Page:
Students who set meaningful goals are more likely to stay motivated and accomplish their objectives. But what exactly is a meaningful goal? In short, meaningful goals connect effort with a student’s values and long-term ambitions. Meaningful goals are personal and not written half-heartedly. In the three sections below, we’ll examine why goals matter, what it means to write meaningful goals, and the most often overlooked tactic to boost persistence.
Why Goals Matter
People often begin goal discussion by focusing on the question: what do you want? There’s a flaw there. It’s externally focused, making these goals extremely fragile to changing circumstances. Instead, goal-setting should begin with an inside-out approach. As we discussed in a previous post, finding meaning is half the battle for student engagement, and meaning comes from identity. The word ‘identity’ in Latin translates to repeated beingness, meaning our actions shape our identity. As Aristotle said, “we are what we repeatedly do.” This is why goals are so important. Writing goals and following through on them shapes who we are both internally and externally. Creating a plan for who we wish to become guides our focus, influences our behavior, and builds character. For goal setting to take effect, students must start with why rather than what.
Begin with the question “who do I want to be” rather than “what do I want to achieve.” This simple tweak is essential to writing meaningful, sustainable goals. By tying goals to a person’s root identity, motivation and persistence are mere byproducts. For example, a student could start with the identity statement, “I am a student who always tries my best.” Then, write goals that match that core identity, focusing on the inputs (maximizing effort, simple systems to increase success, etc.) that create the intended output (academic success).
Once we have our why, we need to start writing. One of the best frameworks for setting goals is the acronym SMART. SMART goals are specific, measurable, achievable, realistic, and time-bound. This goal framework creates a pathway for success. We use this in our one-on-one sessions, in our group classes, and even in our company strategy meetings. SMART goals are firm contracts to help your student stay on track. Here are a few examples to help your student get started:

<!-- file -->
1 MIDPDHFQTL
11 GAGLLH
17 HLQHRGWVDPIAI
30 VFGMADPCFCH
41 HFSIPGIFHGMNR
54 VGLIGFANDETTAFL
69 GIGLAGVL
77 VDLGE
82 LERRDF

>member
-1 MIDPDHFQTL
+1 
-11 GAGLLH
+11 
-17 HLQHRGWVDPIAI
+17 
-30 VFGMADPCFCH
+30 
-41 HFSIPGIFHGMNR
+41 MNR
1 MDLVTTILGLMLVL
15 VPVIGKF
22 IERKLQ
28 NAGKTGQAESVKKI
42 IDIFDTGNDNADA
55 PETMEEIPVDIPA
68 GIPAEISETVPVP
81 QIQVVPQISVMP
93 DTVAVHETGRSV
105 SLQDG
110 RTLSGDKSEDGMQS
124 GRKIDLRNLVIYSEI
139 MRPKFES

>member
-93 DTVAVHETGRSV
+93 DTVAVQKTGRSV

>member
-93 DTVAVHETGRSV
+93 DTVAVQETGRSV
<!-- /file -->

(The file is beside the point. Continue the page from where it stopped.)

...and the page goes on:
- I will stay organized by filing papers in the correct section of my binder as soon as I receive them. On Sunday night, I will make sure that there are no loose papers in my backpack, room, or car.
- I will write something for each class every day in my planner. “NONE” is an option, but only after I have confirmed that there is absolutely nothing I could do to get ahead in this class
- During class times, I will have only a notebook and a pen on my desk, so the teacher can see that I am on task and care about my success in his or her course.
SMART goals take the identity we discussed in section one and give it a face. We create clear targets to ensure adequate follow-through and a tangible finish line. Next, let’s talk about one critical method to help your child supercharge his or her goal-setting success.
An accountability partner is someone who is committed to helping a person achieve his or her goals. This accountability partner plays with the fine line between encouragement and brutal honesty. However, there’s one crucial thing to note; however, having an accountability buddy only works if he or she is reliable and genuinely committed. The accountability partner needs to provide sound guidance throughout each stage of the goal process: writing, planning, tweaking, and, finally, achieving. This is why our unique one-on-one academic coaching system works so well. We provide students with the tools they need to succeed and the iterative feedback to adapt to changing circumstances.